I think there is a world market for maybe five computers – Thomas Watson, President of IBM in 1943.
A laughable quote in retrospect, but not unrealistic at the time. Initially, the computer functioned as a digital calculating machine. On June 14, 1951, UNIVAC or Universal Automatic Computer developed the first commercially available electronic digital computer. It occupied 15,000 square feet, had 17,000 vacuum tubes and 6,000 switches. These first-generation computers evolved to smaller units capable of performing a thousand more operations per second. The introduction of the transistor made this possible. By the 1980s, the microprocessor’s invention created smaller and smaller computers; consequently, laptops, handheld computers, and cell phones were born.
During these early years, the computers’ developers did not emphasize the human into the equation. The focus centered on the machine – what can it do? Therefore, in the context of the first behemoth electronic machines, Mr. Watson’s statement is plausible. Predicting future technology is complicated. He was not alone in dismissing what humans (users) want. At the introduction of the Apple iPod, Motorola’s CEO, Ed Zander, criticized it. Who listens to 1,000 songs, he scoffed. Their music device, the ROKR, held only 100 songs. The president of research and media development (Alan Wurtzel) at NBC expressed that streaming movie companies like Netflix would not replace broadcast television. Today, network TV companies have slipped behind Netflix, Hula, Amazon Prime Video, and others.
What do the above scenarios have in common? One could argue that Zander, Wurtzel, Watson, and more failed to consider what the user (consumer) can adapt to, learn, benefit from, and must-have. HCI was not recognized as a critical element of these inventions and services.
Programs that integrate psychology courses into the HCI curriculum recognize its importance in research in this field. Understanding the cognitive processes aids in analyzing what works best for the user or operator. It can improve efficiency, effectiveness, and in certain circumstances, improve safety. The Federal Aviation Administration (FAA) has a Human Factors Division that studies air traffic controllers. Their research extends to pilots, operations specialists, and aircraft maintenance technicians. This division studies the physical, behavioral, social, and cognitive characteristics of aviation professionals. Some of the goals are reducing human error, increasing performance, facilitating technology changes, and enhancing skills. Researchers study its effect on the air traffic controllers before changing colors or fonts on control tower screens. What works best for humans?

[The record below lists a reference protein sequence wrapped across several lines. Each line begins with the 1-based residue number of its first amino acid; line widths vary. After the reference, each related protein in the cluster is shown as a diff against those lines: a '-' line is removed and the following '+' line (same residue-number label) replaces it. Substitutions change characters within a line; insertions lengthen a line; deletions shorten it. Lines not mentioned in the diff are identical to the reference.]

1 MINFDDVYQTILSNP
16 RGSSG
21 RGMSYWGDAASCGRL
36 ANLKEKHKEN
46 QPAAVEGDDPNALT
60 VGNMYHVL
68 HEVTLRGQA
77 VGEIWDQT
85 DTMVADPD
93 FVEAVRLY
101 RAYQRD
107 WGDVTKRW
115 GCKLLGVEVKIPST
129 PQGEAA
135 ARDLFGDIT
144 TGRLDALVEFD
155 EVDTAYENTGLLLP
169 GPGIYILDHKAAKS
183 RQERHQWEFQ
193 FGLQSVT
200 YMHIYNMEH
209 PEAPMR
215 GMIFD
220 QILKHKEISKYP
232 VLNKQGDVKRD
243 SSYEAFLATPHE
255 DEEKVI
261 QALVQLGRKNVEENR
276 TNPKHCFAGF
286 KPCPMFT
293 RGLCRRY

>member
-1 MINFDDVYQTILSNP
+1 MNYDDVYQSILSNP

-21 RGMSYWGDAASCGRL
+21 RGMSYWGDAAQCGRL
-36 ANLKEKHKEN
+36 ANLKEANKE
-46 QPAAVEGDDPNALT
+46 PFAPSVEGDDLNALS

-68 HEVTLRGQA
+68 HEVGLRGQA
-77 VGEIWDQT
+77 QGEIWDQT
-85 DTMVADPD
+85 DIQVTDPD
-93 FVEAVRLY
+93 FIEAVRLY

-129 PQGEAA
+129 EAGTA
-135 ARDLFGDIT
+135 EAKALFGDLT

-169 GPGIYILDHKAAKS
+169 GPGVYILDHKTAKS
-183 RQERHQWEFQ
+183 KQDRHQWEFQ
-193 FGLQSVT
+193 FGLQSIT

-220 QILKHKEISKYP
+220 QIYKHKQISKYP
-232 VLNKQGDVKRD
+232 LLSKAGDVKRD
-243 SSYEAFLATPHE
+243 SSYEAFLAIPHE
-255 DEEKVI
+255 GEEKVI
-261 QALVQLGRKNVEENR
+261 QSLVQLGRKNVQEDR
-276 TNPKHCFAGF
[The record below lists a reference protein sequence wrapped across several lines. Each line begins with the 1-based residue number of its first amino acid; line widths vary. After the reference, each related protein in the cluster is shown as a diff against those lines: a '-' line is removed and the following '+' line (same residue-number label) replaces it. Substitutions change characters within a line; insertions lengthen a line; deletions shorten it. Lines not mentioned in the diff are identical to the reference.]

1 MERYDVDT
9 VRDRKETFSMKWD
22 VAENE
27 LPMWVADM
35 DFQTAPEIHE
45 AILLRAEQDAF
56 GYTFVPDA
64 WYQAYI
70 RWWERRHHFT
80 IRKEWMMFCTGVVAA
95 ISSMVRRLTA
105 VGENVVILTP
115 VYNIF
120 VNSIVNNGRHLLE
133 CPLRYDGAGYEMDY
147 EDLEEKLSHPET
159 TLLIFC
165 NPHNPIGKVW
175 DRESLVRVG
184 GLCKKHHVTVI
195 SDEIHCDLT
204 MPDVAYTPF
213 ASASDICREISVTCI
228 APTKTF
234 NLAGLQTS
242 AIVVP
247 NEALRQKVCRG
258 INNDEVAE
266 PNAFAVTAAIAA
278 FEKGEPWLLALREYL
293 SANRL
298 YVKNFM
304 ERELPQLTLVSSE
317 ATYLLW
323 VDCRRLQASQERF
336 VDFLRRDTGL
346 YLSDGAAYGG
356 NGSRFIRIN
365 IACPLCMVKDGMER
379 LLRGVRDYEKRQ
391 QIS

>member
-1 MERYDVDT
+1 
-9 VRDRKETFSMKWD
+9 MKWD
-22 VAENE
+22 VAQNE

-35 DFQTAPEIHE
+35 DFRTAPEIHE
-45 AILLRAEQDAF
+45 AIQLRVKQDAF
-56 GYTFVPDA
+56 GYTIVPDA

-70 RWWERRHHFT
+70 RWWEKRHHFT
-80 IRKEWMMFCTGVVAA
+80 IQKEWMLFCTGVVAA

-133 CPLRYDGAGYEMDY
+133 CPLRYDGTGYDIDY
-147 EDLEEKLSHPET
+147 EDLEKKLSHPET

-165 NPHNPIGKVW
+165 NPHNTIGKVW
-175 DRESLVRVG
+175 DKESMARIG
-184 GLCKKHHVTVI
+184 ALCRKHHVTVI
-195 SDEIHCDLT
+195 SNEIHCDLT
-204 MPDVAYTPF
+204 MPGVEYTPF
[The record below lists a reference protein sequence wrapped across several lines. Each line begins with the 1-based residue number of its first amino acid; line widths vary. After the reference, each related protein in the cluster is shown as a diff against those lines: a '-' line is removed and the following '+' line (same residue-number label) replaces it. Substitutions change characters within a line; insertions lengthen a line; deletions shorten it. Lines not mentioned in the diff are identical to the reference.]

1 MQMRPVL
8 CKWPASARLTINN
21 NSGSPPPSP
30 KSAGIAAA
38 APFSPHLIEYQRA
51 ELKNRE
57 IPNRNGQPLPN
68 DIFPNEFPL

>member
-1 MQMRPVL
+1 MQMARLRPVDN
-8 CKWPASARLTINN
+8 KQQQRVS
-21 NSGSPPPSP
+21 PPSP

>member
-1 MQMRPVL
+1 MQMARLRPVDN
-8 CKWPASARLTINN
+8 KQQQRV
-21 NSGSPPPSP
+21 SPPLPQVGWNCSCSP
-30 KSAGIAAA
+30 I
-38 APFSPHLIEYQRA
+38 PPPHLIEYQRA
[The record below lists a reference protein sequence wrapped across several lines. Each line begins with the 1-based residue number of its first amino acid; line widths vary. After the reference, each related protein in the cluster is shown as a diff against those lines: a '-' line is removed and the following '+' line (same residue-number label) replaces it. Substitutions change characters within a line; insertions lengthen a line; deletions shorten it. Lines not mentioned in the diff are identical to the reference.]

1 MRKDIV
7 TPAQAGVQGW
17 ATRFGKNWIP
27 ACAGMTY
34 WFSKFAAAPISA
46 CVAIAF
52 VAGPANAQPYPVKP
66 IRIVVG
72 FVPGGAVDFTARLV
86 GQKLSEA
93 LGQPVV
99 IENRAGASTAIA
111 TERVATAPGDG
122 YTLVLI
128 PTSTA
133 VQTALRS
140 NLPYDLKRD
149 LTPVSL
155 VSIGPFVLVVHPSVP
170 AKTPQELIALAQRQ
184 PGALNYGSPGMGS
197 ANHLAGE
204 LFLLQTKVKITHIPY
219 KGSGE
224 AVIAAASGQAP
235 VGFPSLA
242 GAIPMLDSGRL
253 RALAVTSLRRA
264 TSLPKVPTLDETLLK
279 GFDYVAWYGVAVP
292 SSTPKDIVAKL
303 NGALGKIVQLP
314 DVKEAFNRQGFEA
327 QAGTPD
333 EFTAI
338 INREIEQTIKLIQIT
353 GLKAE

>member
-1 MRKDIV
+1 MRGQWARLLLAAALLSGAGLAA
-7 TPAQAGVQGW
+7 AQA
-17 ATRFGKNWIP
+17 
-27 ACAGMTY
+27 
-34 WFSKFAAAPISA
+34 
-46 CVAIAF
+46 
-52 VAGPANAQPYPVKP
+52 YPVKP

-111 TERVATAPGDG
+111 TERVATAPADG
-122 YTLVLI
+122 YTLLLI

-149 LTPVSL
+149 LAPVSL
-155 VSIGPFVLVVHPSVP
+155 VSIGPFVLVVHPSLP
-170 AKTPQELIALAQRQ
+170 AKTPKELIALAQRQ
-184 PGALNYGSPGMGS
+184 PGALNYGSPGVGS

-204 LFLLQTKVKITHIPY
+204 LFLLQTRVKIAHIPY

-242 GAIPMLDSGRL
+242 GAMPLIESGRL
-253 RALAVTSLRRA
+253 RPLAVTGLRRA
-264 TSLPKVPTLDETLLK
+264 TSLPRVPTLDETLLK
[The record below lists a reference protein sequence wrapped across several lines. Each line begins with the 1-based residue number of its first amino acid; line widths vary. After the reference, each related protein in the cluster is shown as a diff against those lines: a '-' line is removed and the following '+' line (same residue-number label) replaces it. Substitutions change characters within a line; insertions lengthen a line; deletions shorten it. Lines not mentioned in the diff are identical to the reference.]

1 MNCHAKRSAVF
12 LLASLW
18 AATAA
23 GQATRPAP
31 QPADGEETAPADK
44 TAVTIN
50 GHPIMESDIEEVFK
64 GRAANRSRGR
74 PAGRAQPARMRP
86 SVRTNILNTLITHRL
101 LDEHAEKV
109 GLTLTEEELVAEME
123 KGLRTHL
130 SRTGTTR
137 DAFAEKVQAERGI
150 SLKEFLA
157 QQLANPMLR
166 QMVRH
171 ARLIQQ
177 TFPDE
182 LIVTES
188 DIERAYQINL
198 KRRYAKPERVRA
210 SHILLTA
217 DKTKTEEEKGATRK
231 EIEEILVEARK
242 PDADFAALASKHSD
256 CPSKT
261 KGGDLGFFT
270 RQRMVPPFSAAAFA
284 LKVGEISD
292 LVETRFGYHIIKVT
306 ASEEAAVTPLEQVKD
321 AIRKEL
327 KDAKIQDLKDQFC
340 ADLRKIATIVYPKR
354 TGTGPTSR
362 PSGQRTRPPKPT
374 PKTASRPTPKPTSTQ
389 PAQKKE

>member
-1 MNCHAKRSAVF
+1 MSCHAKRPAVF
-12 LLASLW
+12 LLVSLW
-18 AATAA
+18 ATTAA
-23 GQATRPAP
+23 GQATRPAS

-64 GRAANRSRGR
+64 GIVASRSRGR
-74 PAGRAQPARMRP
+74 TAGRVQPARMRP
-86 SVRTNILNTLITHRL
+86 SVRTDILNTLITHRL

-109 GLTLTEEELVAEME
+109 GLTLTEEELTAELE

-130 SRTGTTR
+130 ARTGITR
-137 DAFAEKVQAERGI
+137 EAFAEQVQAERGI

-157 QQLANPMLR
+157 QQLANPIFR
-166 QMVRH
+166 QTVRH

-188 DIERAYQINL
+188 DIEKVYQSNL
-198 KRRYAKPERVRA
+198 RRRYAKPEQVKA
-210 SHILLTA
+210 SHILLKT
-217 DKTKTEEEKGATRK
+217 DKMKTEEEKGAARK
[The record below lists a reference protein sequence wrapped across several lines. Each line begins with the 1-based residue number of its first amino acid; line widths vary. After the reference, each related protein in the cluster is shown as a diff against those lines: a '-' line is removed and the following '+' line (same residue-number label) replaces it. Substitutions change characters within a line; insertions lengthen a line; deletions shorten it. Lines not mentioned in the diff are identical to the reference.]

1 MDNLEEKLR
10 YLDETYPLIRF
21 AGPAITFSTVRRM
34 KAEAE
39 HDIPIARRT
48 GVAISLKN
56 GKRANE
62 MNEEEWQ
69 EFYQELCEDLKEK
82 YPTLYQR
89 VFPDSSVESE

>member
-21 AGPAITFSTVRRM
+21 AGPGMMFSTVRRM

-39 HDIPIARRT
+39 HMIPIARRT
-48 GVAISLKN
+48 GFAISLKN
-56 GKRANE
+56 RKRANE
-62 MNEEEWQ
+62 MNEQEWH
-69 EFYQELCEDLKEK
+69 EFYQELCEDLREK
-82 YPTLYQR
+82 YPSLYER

Typically, you will encounter trigonometry, calculus, algebra, statistics, and geometry in HCI and computer science programs. These courses may be part of the General Education Requirements. The Bachelor of Science in Computer Science at Fort Hayes State University includes 17 credit hours of math. Math is an abstract language, which is akin to programming languages. Algorithms in math carry over into complex algorithms in computer science. Math also supplies the problem-solving and analytical skills needed in the HCI field. Discrete mathematics, number theory, graph theory, and linear algebra are relevant to computer sciences.
Independent of an HCI degree, you could choose a B.S. in Software Development that covers many topics indigenous to HCI work. Network security, data management, information technology, programming, and software engineering are course examples from Western Governors University. Related to these are credit hours in Website Development that teach building sites using HTML and CSS (Cascading Style Sheets). This information provides the student a view of what the user wants and what the computer can do to satisfy this desire.
Design might be an elective; regardless, HCI programs offer 3D Design Fund, Design Fundamentals, Designing the User Experience (UX), Design of Educational Products, Game Design, Computer Graphics are all names applied to different curricula. UX covers the design and evaluation of the human-computer interface in interactive computer systems. This process blends the user with the product taking into account the usability and the function of the device, software, or machine. For example, the smartphone could be at the apex of UX. The attractive design and usability have made it immensely popular. The Interaction Design Foundation refers to this as a user-centered work process. It is evidenced by how consumers continue to replace one smartphone (iPhone or Samsung Galaxy, for example) with the latest technology, even though the existing one performs perfectly.
In summary, these courses referenced above are just a few examples of study areas. Curricula vary by institution and degree title. Choices in undergraduate programs in HCI are not plentiful. However, you can find a suitable study plan that affords the requisite classes to enter this field upon completion.